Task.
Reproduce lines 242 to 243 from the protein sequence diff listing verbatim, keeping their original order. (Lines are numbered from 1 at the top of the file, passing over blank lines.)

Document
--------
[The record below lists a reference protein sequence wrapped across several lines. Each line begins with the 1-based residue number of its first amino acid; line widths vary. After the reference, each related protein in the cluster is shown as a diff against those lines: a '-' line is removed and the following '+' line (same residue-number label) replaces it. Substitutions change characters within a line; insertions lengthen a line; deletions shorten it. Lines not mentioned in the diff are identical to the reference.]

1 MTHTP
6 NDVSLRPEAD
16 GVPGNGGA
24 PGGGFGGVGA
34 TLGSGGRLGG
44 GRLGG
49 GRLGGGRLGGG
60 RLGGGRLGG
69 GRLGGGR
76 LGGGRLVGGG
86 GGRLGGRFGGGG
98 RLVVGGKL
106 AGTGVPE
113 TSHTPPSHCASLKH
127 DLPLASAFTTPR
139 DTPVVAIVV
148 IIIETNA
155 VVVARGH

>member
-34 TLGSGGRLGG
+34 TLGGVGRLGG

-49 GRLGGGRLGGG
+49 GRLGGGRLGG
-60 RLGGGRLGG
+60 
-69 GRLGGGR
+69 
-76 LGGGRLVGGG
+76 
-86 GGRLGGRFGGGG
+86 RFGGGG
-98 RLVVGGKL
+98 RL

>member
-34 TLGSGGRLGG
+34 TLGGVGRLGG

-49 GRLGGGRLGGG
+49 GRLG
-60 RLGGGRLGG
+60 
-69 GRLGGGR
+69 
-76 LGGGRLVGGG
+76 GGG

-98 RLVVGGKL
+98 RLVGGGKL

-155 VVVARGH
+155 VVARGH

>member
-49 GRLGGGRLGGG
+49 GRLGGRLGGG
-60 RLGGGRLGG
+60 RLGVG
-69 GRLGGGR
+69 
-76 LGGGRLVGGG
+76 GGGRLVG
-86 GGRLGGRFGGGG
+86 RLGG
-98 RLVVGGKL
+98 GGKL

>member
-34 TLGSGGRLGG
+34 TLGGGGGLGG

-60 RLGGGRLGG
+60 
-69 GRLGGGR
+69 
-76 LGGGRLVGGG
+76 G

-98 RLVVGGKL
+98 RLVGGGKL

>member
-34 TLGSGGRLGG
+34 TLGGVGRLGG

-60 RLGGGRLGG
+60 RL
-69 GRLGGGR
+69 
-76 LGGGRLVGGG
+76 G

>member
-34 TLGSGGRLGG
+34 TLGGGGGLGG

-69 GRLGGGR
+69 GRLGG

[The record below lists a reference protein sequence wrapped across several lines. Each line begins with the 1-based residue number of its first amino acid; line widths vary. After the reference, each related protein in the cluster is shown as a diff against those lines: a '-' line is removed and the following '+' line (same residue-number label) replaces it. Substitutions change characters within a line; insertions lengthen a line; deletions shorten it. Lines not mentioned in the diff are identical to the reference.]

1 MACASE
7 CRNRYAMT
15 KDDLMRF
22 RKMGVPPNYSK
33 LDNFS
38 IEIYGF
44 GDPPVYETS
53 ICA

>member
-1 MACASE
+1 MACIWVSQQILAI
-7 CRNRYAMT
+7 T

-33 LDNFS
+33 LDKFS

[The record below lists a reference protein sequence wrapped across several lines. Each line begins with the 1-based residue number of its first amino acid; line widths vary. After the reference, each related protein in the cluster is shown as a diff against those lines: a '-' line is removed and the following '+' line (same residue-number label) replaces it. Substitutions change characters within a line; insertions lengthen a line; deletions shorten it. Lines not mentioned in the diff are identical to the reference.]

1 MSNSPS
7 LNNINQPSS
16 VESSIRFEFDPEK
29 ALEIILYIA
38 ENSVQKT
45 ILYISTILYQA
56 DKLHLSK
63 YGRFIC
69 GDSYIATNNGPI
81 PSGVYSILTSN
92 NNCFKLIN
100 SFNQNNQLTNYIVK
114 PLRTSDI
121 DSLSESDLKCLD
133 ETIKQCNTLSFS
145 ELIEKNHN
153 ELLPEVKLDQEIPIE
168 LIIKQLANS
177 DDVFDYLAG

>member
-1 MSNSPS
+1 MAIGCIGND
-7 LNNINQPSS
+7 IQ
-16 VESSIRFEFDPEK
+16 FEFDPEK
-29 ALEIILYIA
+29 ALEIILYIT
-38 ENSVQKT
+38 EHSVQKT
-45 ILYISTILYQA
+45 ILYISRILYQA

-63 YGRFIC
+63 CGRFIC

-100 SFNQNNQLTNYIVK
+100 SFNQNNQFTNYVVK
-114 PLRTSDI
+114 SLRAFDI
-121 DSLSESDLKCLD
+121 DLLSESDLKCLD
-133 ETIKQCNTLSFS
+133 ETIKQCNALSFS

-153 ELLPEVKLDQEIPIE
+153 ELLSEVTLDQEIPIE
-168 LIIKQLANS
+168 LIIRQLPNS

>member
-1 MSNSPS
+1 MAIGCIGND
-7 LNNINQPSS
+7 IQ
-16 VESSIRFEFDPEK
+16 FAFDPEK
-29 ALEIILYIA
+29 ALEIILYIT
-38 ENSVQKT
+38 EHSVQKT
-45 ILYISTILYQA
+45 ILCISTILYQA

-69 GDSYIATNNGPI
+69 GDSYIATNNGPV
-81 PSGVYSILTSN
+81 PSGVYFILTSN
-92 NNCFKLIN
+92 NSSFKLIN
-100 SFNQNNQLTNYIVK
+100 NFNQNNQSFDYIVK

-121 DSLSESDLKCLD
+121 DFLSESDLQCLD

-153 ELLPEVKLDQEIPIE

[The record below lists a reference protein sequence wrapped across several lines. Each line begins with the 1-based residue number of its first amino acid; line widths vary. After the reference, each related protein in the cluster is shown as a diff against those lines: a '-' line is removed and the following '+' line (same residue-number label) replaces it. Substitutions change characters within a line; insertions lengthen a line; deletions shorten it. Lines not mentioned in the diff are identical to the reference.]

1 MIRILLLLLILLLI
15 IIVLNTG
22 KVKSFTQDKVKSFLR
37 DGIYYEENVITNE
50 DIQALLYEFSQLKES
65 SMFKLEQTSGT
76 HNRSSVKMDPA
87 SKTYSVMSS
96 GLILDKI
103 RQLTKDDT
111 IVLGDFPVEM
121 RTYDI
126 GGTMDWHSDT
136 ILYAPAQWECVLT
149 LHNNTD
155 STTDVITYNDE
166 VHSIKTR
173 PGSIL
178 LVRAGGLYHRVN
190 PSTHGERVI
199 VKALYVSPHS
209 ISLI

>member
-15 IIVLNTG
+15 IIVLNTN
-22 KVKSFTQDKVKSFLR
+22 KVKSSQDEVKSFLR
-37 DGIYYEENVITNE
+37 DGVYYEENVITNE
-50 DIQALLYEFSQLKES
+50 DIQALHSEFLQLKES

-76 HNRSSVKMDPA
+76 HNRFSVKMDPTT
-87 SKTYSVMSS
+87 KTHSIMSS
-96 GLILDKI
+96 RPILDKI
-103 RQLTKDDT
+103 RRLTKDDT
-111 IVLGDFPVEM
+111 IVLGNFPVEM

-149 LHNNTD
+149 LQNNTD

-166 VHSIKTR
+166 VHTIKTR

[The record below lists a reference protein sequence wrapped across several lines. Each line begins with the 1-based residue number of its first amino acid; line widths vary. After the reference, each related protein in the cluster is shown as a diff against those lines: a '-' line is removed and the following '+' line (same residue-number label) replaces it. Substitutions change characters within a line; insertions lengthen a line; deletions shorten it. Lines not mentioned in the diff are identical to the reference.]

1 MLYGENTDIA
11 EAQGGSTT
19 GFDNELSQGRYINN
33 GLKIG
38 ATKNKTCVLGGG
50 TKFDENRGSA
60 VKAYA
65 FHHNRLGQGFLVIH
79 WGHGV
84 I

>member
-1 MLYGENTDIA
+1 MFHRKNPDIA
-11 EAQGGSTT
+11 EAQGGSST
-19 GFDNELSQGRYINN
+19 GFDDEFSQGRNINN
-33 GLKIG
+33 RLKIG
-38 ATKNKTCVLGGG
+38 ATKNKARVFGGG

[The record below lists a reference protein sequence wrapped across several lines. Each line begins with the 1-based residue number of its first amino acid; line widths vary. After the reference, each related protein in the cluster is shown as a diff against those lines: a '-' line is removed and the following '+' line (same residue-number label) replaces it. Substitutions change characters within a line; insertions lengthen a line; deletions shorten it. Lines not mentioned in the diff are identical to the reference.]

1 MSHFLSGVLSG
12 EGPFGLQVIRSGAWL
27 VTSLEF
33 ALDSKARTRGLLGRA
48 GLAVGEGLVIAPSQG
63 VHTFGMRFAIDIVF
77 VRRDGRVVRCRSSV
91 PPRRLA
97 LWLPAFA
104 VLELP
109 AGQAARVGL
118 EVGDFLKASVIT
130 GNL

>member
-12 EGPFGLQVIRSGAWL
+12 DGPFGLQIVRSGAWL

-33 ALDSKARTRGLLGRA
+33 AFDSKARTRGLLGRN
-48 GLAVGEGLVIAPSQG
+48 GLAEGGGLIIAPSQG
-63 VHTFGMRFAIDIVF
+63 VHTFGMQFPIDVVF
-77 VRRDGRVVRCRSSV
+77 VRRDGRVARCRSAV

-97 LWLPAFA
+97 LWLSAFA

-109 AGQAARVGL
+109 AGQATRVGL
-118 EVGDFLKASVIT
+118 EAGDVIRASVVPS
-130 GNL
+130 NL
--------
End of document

+38 ATKNKARVFGGG

[The record below lists a reference protein sequence wrapped across several lines. Each line begins with the 1-based residue number of its first amino acid; line widths vary. After the reference, each related protein in the cluster is shown as a diff against those lines: a '-' line is removed and the following '+' line (same residue-number label) replaces it. Substitutions change characters within a line; insertions lengthen a line; deletions shorten it. Lines not mentioned in the diff are identical to the reference.]